Consumerism activists belonging to the United Filipino Consumers and Commuters (UFCC) and the Water For All Refund Movement (WARM) have filed plunder and graft charges before the Office of the Ombudsman against incumbent and former officials of the Public Estates Authority (PEA) plus top officers of a private developer over their alleged conspiracy to defraud the government in a 1988 sale for a pittance of a four-hectare reclamation property along Roxas Boulevard in Parañaque City (Metro Manila) now valued at over P41 billion.
The UFCC, represented by its lead convenor Rodolfo Javellana Jr., recently filed the case against the PEA officials and executives of the Manila Bay Development Corp. (MBDC) for violation of the anti-plunder and anti-graft laws (Republic Act 3019 and RA 7080, respectively) over the MBDC’s failure to develop a seaside estate beside the Cavite Expressway (Cavitex), nearly three decades after both parties signed an agreement covering its sale and supposed conversion into a Greenhills-type commercial center.
Javellana, also lead convenor of WARM, accused the respondents in his 14-page complaint-affidavit of “conspiracy” to defraud the government and the people of expected accumulated earnings from what is probably the country’s “biggest scam of asset disposition,” involving the reclamation lot believed to be worth P41 billion at current market prices, at MBDC’s Central Business Park II.
He noted in the affidavit-complaint that the deed of absolute aale has proven to be “grossly disadvantageous” to the government and the people because MBDC has until now reneged on its commitment under both parties’ 1998 agreement to acquire the lot for a relatively small amount, on condition that this firm would fully develop it into a business-commercial complex in five years; and past and incumbent PEA management and its board have “done nothing” to take punitive steps against MBDC such as canceling the contract for this serious breach.
Respondents in plunder-graft case are incumbent PEA chairman Roberto Muldong and its general manager Peter Anthony Abaya; PEA board directors Virgilio Ambion, Manuel Medina, Edilberto de Jesus, Reynaldo Robles and Rene Enrique Silos; and former PEA general manager Eduardo Zialcita, who executed the deed of sale in 1988.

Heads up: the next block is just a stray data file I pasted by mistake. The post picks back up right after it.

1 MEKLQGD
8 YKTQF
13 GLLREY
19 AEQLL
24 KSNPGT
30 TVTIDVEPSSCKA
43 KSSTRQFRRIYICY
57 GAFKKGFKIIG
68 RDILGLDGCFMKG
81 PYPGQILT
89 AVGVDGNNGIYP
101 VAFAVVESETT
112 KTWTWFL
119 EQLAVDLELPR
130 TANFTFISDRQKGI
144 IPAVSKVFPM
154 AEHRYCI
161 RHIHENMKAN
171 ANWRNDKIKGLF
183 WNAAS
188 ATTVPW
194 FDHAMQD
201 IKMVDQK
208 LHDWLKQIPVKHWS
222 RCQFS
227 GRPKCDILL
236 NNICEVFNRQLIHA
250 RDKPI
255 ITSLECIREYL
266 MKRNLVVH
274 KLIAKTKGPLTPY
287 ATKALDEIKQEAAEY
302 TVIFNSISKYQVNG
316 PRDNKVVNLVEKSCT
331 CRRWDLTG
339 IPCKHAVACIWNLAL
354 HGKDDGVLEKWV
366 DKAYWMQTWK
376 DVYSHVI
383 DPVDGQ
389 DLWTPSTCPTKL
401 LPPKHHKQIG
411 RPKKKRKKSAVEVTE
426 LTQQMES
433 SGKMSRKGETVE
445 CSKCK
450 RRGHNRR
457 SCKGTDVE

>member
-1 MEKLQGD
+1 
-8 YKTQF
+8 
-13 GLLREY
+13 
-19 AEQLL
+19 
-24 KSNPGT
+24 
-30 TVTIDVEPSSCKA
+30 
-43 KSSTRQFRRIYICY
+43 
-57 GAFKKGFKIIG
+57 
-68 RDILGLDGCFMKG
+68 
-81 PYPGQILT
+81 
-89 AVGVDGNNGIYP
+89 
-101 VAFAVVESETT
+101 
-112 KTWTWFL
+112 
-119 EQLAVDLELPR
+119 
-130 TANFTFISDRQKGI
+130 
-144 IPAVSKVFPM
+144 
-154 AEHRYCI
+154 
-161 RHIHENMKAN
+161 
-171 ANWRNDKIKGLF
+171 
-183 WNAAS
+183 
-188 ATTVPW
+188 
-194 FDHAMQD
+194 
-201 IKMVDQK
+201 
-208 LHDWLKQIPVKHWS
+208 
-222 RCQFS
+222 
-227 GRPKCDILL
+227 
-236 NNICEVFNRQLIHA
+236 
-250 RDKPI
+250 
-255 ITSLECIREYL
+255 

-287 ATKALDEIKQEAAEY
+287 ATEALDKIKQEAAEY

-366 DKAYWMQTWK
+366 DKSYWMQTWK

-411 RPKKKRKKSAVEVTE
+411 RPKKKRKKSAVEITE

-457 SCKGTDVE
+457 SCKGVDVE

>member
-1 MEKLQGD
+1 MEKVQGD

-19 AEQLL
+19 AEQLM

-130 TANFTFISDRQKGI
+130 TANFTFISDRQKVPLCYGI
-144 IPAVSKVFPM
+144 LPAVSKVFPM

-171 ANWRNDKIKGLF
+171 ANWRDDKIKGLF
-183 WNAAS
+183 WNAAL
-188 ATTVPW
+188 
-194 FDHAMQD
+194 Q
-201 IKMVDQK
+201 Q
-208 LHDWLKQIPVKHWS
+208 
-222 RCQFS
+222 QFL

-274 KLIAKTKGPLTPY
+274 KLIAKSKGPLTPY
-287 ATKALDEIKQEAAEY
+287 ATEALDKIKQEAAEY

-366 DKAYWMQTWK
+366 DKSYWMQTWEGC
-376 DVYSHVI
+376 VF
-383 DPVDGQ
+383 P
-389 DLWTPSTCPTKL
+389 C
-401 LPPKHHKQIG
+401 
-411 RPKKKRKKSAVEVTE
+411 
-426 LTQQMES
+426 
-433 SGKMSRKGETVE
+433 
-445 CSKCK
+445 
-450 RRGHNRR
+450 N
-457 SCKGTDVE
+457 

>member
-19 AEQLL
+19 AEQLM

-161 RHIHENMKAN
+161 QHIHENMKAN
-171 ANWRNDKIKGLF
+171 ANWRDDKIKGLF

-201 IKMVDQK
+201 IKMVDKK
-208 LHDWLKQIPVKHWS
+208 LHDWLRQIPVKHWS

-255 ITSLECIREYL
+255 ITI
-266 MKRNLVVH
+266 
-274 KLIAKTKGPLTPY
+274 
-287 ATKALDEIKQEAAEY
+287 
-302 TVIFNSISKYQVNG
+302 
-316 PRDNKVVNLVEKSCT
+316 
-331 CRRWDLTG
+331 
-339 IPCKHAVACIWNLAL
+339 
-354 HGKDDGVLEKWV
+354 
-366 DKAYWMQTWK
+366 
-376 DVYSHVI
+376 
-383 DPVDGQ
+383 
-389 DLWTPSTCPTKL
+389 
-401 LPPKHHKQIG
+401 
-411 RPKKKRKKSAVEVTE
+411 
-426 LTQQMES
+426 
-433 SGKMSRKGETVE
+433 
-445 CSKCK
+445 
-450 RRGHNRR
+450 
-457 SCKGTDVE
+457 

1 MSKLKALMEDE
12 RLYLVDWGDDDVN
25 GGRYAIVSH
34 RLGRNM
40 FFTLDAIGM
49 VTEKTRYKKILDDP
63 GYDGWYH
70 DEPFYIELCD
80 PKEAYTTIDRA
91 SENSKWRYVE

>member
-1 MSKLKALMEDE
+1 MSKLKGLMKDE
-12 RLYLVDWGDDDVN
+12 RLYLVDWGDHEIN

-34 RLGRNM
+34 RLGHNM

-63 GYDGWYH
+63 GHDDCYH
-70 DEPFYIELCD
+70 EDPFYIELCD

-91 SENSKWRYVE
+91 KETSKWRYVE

Also respondents are MBDC president George Chua, who signed the contract with Zialcita in 1988, and the unnamed board directors of the private developer.
Although the allegedly anomalous deal happened almost three decades ago, Javellana pointed out in his affidavit-complaint that it is not covered by the mandatory 10-year prescription period for the filing of plunder charges against guilty parties and the 20-year prescription period covering graft complaints, because “the Filipino people [only]became aware of the deed of sale just recently when the issue became public.”
“Hence, the filing of these cases against the former and [current]officials of PEA as well as against the owners and officers of MBDC is within the period allowed under the rules,” he said.
Javellana noted in his affidavit-complaint that the “highly irregular deal” and alleged conspiracy of PEA and MBDC officers surfaced only recently when the Uniwide Sales Realty & Resources Corp., in its ongoing court battle with MBDC, came out in 2014 with a newspaper advertisement appealing to PEA to take back this property worth P41 billion that MBDC had purchased for only P420 million.
He recalled that Uniwide used to be the country’s biggest retail company, but subsequently went through dire financial straits after agreeing in the 1990s to lease MBDC’s reclaimed lot and then build there its Coastal Mall, which “now stands as nothing more than a ghost of a mall” that is used as a bus terminal.
“MBDC promised Uniwide a commercial complex around the Coastal Mall area comparable in scale to the Greenhills shopping area” but “that never happened,” Javellana said, “making commercial development untenable,” especially after the subsequent construction of the Macapapagal Boulverad that cut through Uniwide’s leased area.
According to Javellana’s charge sheet, Zialcita had sold to MBDC the Roxas Blvd. reclaimed property totaling 410,467 square meters by viture of President Decree 1084 that created PEA in 1977 as overseer-agency for commercial development of state-owned reclamation estates.
This property was sold to MBDC, as represented by Chua, on August 23, 1988 for just P1,100 per sq. m., or a total of P472,037,050, but on condition that the private firm would develop the lot into a business or commercial complex within fiveyears, based on the approved Parcellery Plans and Urban Design Guidelines attached to both parties’ deed of sale.